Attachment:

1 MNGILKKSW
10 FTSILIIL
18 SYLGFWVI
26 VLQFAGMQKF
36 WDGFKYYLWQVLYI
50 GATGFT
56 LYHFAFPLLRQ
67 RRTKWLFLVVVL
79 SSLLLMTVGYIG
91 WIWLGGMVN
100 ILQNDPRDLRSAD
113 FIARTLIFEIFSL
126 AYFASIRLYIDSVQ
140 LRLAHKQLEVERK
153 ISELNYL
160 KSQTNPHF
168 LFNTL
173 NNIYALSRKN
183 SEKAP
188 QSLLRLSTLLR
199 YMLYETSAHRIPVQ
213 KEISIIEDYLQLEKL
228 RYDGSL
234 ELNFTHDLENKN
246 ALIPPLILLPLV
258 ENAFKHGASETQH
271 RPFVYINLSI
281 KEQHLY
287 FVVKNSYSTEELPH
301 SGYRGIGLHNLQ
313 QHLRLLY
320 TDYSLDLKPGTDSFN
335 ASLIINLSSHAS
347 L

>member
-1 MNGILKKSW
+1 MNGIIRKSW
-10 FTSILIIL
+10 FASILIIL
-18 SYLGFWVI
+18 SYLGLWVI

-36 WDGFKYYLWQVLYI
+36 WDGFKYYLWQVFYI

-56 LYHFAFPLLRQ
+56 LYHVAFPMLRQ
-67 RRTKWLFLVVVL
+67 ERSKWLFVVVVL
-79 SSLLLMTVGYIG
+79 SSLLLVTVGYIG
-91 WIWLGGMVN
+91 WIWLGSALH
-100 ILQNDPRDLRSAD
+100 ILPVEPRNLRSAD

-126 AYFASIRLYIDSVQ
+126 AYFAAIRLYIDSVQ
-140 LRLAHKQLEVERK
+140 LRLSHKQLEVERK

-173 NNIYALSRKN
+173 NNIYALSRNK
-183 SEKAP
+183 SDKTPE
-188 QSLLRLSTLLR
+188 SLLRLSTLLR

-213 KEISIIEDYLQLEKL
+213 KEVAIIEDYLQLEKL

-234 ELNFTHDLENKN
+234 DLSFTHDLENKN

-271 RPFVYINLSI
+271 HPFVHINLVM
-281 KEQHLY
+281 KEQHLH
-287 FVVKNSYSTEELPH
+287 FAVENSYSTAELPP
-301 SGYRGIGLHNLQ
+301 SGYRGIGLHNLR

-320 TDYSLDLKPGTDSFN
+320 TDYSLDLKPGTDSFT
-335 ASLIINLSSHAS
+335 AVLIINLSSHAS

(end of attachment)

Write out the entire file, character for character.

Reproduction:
1 MNGILKKSW
10 FTSILIIL
18 SYLGFWVI
26 VLQFAGMQKF
36 WDGFKYYLWQVLYI
50 GATGFT
56 LYHFAFPLLRQ
67 RRTKWLFLVVVL
79 SSLLLMTVGYIG
91 WIWLGGMVN
100 ILQNDPRDLRSAD
113 FIARTLIFEIFSL
126 AYFASIRLYIDSVQ
140 LRLAHKQLEVERK
153 ISELNYL
160 KSQTNPHF
168 LFNTL
173 NNIYALSRKN
183 SEKAP
188 QSLLRLSTLLR
199 YMLYETSAHRIPVQ
213 KEISIIEDYLQLEKL
228 RYDGSL
234 ELNFTHDLENKN
246 ALIPPLILLPLV
258 ENAFKHGASETQH
271 RPFVYINLSI
281 KEQHLY
287 FVVKNSYSTEELPH
301 SGYRGIGLHNLQ
313 QHLRLLY
320 TDYSLDLKPGTDSFN
335 ASLIINLSSHAS
347 L

>member
-1 MNGILKKSW
+1 MNGIIRKSW
-10 FTSILIIL
+10 FASILIIL
-18 SYLGFWVI
+18 SYLGLWVI

-36 WDGFKYYLWQVLYI
+36 WDGFKYYLWQVFYI

-56 LYHFAFPLLRQ
+56 LYHVAFPMLRQ
-67 RRTKWLFLVVVL
+67 ERSKWLFVVVVL
-79 SSLLLMTVGYIG
+79 SSLLLVTVGYIG
-91 WIWLGGMVN
+91 WIWLGSALH
-100 ILQNDPRDLRSAD
+100 ILPVEPRNLRSAD

-126 AYFASIRLYIDSVQ
+126 AYFAAIRLYIDSVQ
-140 LRLAHKQLEVERK
+140 LRLSHKQLEVERK

-173 NNIYALSRKN
+173 NNIYALSRNK
-183 SEKAP
+183 SDKTPE
-188 QSLLRLSTLLR
+188 SLLRLSTLLR

-213 KEISIIEDYLQLEKL
+213 KEVAIIEDYLQLEKL

-234 ELNFTHDLENKN
+234 DLSFTHDLENKN

-271 RPFVYINLSI
+271 HPFVHINLVM
-281 KEQHLY
+281 KEQHLH
-287 FVVKNSYSTEELPH
+287 FAVENSYSTAELPP
-301 SGYRGIGLHNLQ
+301 SGYRGIGLHNLR

-320 TDYSLDLKPGTDSFN
+320 TDYSLDLKPGTDSFT
-335 ASLIINLSSHAS
+335 AVLIINLSSHAS